"This is something that I have to fix as a coach," Williams said. "We have to get guys off the line, we have to recognize -- Luka was 1-for-10, you have to recognize that and try to keep him from just getting to the paint, maybe force him to shoot a shot. We were helping to keep him out of the paint and then there were times when you get mesmerized with him dribbling the ball and he fires a perfect pass for a 3."
2. A not-so-well-oiled machine
When the Suns are at their best, they look like they have an answer for everything. The spacing is impeccable, the playmakers are unselfish and everything happens at their pace. Phoenix is a hyper-efficient, low-turnover, low-foul team that excels at making shots that most defenses are designed to surrender.
Defensively, too, the Suns sometimes seem flawless. They can size up or size down, they can defend the pick-and-roll multiple ways and they don't give their opponents many easy buckets in transition.
In Game 4, though, Phoenix didn't look like that team, at least not consistently. The most glaring issue was Paul's fouls -- some of which were questionable calls, most of which were silly risks on his part -- and the resulting time spent without its floor general. But that was far from the only one. Mikal Bridges and Jae Crowder had to play through foul trouble, too, and Williams lamented the Suns' 17 turnovers, which led to 23 Mavericks points.
"It's something that has hurt us," Williams said. "I don't think we were as organized tonight. A bit rushed."
Phoenix had 27 assists on its 39 shots, but Williams felt that number should have been in the 30s. "I don't think we trusted the pass enough," he said, given that it should be able to collapse Dallas' defense.
Williams said that the struggles on defense were "about personal ownership right now" -- Phoenix needs to be better at containing the ball, so it doesn't have to help as much. He also repeatedly stressed that the Suns needed to be more aware of Dallas' shooters away from the ball, adding that it is "a recipe for disaster" to give up as many middle drives as they did.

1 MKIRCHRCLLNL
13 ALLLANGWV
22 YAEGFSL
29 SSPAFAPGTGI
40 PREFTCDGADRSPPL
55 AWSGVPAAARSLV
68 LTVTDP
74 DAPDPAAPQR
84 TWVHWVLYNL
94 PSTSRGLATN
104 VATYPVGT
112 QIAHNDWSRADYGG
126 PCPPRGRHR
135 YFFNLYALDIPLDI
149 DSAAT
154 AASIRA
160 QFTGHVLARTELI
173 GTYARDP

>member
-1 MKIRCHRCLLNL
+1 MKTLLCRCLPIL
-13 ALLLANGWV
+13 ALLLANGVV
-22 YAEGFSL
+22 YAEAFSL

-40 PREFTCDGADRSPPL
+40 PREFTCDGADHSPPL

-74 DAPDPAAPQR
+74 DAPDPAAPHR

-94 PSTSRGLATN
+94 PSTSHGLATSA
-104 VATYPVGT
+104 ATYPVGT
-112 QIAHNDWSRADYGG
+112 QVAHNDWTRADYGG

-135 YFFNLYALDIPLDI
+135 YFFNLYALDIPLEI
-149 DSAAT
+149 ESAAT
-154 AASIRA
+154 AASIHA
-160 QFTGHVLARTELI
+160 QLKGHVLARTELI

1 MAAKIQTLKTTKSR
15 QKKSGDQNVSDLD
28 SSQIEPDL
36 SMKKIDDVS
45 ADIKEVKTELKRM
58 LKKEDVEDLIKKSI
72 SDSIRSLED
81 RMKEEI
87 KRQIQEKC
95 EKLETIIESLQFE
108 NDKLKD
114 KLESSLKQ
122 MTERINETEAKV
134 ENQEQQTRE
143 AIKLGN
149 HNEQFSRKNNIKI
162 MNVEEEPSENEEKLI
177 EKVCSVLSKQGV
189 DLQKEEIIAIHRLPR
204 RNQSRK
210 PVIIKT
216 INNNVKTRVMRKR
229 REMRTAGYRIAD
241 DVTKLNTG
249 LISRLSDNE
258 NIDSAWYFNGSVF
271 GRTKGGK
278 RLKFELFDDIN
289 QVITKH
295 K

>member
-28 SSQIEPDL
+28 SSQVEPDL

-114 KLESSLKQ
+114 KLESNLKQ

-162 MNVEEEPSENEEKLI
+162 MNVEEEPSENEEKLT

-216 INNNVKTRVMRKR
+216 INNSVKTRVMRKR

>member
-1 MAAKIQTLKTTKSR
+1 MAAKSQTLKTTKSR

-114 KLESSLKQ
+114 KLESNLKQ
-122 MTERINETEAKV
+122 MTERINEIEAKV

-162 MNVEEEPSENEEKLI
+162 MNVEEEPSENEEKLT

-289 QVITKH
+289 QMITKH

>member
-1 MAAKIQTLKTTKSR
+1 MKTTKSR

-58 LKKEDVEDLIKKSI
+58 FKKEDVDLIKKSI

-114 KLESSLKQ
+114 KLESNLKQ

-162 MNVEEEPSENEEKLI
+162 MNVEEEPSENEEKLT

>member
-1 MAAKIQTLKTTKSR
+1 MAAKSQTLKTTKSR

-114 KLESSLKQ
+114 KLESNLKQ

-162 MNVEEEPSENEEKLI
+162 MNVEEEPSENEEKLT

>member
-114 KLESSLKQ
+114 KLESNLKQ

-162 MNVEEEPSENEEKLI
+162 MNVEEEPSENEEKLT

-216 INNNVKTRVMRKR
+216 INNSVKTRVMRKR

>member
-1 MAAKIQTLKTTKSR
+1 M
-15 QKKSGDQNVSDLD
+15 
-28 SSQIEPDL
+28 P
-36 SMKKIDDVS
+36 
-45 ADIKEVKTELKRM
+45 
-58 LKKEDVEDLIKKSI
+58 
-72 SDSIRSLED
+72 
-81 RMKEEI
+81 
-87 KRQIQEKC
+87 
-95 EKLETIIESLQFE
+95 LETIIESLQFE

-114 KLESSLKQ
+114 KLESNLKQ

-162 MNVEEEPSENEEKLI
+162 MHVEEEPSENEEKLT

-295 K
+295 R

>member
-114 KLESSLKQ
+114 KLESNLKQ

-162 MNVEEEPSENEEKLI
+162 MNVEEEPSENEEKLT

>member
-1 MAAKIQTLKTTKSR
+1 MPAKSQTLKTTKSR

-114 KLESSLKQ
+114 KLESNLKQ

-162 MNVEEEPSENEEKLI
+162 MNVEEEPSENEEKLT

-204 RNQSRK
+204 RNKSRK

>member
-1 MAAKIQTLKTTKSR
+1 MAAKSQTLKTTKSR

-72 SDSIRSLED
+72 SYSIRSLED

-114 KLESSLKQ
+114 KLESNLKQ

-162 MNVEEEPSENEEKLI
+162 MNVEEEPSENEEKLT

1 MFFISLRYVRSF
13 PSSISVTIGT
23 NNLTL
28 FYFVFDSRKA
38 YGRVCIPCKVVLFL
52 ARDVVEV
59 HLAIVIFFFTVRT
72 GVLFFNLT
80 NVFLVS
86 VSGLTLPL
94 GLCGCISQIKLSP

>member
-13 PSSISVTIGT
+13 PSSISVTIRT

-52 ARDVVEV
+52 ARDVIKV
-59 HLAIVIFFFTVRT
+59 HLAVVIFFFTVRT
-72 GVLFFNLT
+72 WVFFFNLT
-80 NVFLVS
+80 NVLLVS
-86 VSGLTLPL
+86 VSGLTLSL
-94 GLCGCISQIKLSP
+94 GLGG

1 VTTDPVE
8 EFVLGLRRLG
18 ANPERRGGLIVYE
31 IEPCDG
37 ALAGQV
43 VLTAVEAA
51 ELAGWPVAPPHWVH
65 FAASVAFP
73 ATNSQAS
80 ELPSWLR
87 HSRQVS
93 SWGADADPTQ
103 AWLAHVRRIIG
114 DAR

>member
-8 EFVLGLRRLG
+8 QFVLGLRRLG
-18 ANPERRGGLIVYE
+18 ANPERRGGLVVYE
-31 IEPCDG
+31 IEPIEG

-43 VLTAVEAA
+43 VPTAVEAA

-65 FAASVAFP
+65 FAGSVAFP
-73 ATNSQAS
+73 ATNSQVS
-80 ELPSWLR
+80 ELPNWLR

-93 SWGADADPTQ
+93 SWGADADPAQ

"I thought our first-half defense was about as bad as it's been all year as far as recognizing the shooters," he said. "Second-half defense, you can see it wasn't that bad. We just weren't that great on offense."
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3. Balanced Mavericks
Kidd said that "everybody joined the party" after Dallas' Game 3 win, in which Jalen Brunson led the team in scoring and Finney-Smith, Reggie Bullock and Maxi Kleber all scored at least 14 points. In Game 4, six Mavs scored in double figures and Brunson and Spencer Dinwiddie had four assists apiece.
"They're at the party," Kidd said. "I think you know one of the big things that we talked about on this journey is that we understand Luka's talent and how good he is, but for us to be a team, there's going to be times when other guys are going to have to make shots. They're going to take the ball out of Luka's hands. And you saw that this afternoon."
Brunson was not as awesome as he was on Friday, but he finished with 18 points on 7-for-17 shooting and made a couple of timely plays when Doncic got a brief rest in the second half. Dallas led by just six points when Doncic went to the bench with about two minutes left in the third quarter, and when he checked back in early in the fourth, the lead was up to nine.
Game 5 is Tuesday in Phoenix.